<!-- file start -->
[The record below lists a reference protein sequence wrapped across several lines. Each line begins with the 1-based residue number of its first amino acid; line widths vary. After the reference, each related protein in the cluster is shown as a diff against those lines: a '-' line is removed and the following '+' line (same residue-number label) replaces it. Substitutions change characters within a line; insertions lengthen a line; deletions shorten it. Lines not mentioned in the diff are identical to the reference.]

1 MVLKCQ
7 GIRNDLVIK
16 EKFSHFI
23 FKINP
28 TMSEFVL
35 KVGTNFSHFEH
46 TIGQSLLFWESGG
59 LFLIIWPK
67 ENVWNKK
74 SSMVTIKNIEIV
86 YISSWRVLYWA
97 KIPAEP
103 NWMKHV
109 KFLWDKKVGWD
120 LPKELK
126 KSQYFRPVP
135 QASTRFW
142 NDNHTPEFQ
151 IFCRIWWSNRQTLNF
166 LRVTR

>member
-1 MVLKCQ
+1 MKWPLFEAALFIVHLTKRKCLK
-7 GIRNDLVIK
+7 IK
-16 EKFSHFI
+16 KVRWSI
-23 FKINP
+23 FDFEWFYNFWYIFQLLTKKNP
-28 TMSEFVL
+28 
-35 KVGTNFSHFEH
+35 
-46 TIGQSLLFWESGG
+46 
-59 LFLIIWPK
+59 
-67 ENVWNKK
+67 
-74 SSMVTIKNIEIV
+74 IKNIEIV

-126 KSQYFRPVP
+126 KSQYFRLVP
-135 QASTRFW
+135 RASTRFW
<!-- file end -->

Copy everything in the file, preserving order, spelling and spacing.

[The record below lists a reference protein sequence wrapped across several lines. Each line begins with the 1-based residue number of its first amino acid; line widths vary. After the reference, each related protein in the cluster is shown as a diff against those lines: a '-' line is removed and the following '+' line (same residue-number label) replaces it. Substitutions change characters within a line; insertions lengthen a line; deletions shorten it. Lines not mentioned in the diff are identical to the reference.]

1 MVLKCQ
7 GIRNDLVIK
16 EKFSHFI
23 FKINP
28 TMSEFVL
35 KVGTNFSHFEH
46 TIGQSLLFWESGG
59 LFLIIWPK
67 ENVWNKK
74 SSMVTIKNIEIV
86 YISSWRVLYWA
97 KIPAEP
103 NWMKHV
109 KFLWDKKVGWD
120 LPKELK
126 KSQYFRPVP
135 QASTRFW
142 NDNHTPEFQ
151 IFCRIWWSNRQTLNF
166 LRVTR

>member
-1 MVLKCQ
+1 MKWPLFEAALFIVHLTKRKCLK
-7 GIRNDLVIK
+7 IK
-16 EKFSHFI
+16 KVRWSI
-23 FKINP
+23 FDFEWFYNFWYIFQLLTKKNP
-28 TMSEFVL
+28 
-35 KVGTNFSHFEH
+35 
-46 TIGQSLLFWESGG
+46 
-59 LFLIIWPK
+59 
-67 ENVWNKK
+67 
-74 SSMVTIKNIEIV
+74 IKNIEIV

-126 KSQYFRPVP
+126 KSQYFRLVP
-135 QASTRFW
+135 RASTRFW